Ubiquitin chain recognition and editing by the human 26S proteasome
Group Leader, Associated Member
David Haselbach finished his PhD in Biophysics at the MPI for Biophysical Chemistry. After a postdoctoral stay in the same institute he became Fellow for electron microscopy at the IMP in Vienna in 2017 and became Group Leader there in 2020.
- Institute IMP - Research Institute of Molecular Pathology
- Phone +43 1 79730 3009
- Mail email@example.com
Projects within consortium
Proteasomal degradation serves as key event in the regulation of a plethora of cellular processes. While the general mechanism of proteasomal degradation is well established, key events such as the ubiquitin chain binding and processing as well as the product release are not. The Haselbach lab seeks to address these questions with modern cryo EM and biophysical methods.
Cell division and differentiation depend on the proteasomal degradation of regulating proteins like securin or myc. However, how the proteasome recognizes and distinguishes substrates is still largely unknown. Prerequisite for degradation of a target is its posttranslational modification with a ubiquitin chain. However, ubiquitin is a versatile signal. Summarized as the ubiquitin code, thousands of diverse polyubiquitin chain topologies can be formed with different lengths and linkages. However, how the proteasome selectively distinguishes between these topologies is unclear, as the early substrate-binding and initiation steps have previously been invisible to conventional approaches. This is due to the efficient rate of catalysis by the proteasome and additional editing of ubiquitin chains by proteasome associated factors. Using innovative approaches, including time-resolved cryo-electron microscopy (trEM) sample preparation, deep learning based image processing to extract thermodynamic insights, in-situ cryo EM and single-molecule techniques we will examine a systematic set of polyubiquitin chains. We will employ these approaches first to apo-proteasome complexes but will later extend to proteasomes that contain ubiquitin chain editing enzymes as they would be found in the cell.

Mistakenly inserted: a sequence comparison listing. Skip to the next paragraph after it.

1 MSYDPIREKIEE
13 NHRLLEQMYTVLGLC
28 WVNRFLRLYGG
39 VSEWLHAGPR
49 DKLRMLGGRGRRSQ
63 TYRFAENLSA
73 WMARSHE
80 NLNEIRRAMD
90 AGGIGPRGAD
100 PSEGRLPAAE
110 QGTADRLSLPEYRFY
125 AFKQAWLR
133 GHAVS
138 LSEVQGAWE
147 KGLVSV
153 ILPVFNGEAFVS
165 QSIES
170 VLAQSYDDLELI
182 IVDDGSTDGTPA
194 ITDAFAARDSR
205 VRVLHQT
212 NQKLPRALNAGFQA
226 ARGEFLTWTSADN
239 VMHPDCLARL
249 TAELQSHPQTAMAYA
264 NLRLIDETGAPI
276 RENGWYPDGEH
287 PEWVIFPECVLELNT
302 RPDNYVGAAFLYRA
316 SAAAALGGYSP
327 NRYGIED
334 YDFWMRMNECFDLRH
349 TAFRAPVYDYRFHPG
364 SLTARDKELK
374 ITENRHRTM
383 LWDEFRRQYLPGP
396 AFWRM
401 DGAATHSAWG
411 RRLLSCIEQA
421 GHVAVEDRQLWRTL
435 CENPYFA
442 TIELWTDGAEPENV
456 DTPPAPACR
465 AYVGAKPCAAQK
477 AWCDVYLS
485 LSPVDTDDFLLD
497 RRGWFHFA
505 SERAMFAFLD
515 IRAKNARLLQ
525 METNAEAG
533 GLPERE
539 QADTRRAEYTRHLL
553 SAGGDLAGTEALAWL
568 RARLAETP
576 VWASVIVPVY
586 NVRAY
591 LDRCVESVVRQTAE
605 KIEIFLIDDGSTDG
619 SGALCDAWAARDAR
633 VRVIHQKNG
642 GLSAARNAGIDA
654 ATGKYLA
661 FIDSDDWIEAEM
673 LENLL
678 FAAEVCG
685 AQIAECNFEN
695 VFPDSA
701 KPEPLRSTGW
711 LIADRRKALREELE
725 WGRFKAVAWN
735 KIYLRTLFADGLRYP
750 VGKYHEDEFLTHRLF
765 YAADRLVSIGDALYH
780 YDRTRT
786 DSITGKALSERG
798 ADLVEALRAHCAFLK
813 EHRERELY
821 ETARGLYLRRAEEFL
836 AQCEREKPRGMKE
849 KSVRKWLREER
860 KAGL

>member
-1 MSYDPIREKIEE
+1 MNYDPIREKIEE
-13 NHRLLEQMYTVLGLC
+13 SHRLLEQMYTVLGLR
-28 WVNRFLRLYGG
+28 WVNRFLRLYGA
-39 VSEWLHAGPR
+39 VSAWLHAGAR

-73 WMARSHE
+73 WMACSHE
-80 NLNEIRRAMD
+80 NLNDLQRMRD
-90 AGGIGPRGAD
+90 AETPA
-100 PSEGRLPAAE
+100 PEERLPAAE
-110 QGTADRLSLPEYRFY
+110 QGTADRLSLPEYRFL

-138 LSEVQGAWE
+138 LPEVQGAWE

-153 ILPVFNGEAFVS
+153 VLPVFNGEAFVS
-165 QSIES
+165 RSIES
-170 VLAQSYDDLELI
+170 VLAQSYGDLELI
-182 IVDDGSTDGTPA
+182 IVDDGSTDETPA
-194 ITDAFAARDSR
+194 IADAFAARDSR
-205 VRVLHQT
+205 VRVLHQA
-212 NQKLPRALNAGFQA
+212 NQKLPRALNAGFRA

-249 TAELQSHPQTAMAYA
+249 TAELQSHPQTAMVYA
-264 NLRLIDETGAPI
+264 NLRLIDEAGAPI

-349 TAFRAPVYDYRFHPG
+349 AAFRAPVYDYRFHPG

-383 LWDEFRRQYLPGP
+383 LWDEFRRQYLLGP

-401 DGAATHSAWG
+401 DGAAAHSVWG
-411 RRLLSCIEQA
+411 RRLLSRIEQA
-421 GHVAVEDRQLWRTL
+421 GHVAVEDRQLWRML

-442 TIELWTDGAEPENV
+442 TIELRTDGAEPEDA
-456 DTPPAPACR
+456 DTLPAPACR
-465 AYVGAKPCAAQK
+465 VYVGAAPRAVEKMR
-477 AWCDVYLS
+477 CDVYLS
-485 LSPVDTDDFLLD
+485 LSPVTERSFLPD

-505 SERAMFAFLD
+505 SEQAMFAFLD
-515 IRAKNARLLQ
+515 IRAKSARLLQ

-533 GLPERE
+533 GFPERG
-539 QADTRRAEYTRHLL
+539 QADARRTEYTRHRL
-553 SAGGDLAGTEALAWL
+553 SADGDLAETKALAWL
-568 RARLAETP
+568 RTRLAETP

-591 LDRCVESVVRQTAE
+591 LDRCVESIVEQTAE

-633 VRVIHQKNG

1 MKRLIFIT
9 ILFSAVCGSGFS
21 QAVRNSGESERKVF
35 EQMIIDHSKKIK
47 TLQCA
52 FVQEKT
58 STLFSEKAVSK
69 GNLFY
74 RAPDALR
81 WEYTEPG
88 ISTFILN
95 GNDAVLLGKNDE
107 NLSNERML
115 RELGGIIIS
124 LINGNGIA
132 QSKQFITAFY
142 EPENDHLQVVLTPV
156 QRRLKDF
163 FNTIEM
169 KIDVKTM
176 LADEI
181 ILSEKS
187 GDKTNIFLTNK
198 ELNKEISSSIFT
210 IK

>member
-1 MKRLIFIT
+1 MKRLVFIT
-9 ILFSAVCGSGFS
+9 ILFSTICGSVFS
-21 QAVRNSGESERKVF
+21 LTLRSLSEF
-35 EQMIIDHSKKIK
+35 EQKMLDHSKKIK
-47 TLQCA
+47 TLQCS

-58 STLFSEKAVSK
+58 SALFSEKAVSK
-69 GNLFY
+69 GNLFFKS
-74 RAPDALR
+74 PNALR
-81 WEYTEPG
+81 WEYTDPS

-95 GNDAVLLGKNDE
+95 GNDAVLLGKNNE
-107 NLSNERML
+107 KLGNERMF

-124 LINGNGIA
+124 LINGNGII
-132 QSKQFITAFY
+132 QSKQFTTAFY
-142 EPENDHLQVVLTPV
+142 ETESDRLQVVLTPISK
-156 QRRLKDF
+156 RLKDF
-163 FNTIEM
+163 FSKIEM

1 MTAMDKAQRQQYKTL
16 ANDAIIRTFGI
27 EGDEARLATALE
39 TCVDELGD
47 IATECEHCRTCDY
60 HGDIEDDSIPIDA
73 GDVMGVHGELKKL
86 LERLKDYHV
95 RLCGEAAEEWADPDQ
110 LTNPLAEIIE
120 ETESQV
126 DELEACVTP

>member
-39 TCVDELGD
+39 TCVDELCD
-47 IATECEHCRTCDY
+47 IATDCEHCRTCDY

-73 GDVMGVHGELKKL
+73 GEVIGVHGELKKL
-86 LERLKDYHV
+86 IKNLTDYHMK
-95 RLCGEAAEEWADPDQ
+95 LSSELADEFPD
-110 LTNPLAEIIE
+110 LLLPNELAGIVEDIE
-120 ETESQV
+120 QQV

On a broader perspective the Haselbach lab is interested in the proteasomes regulation and adaptation in stress and disease states.
David von Bonin
Targeted Protein Degradation related publications by Group Haselbach
- 2020 Moyamoya disease factor RNF213 is a giant E3 ligase with a dynein-like core and a distinct ubiquitin-transfer mechanism eLife Go to publication →
- 2020 Quantifying the heterogeneity of macromolecular machines by mass photometry Nature Communications Go to publication →
- 2020 The linear ubiquitin chain assembly complex generates heterotypic ubiquitin chains bioRxiv Go to publication →
- 2019 Protein engineering of a ubiquitin-variant inhibitor of APC/C identifies a cryptic K48 ubiquitin chain binding site Proc. Natl. Acad. Sci. USA Go to publication →
- 2017 Long-range allosteric regulation of the human 26S proteasome by 20S proteasome-targeting cancer drugs Nat. Commun. Go to publication →
- 2016 Cryo-EM of Mitotic Checkpoint Complex-Bound APC/C Reveals Reciprocal and Conformational Regulation of Ubiquitin Ligation Mol. Cell Go to publication →
- 2016 Dual RING E3 Architectures Regulate Multiubiquitination and Ubiquitin Chain Elongation by APC/C Cell Go to publication →
- 2016 Mechanism of APC/CCDC20 activation by mitotic phosphorylation Proc. Natl. Acad. Sci. USA Go to publication →
- 2015 ProteoPlex: stability optimization of macromolecular complexes by sparse-matrix screening of chemical space Nat. Methods Go to publication →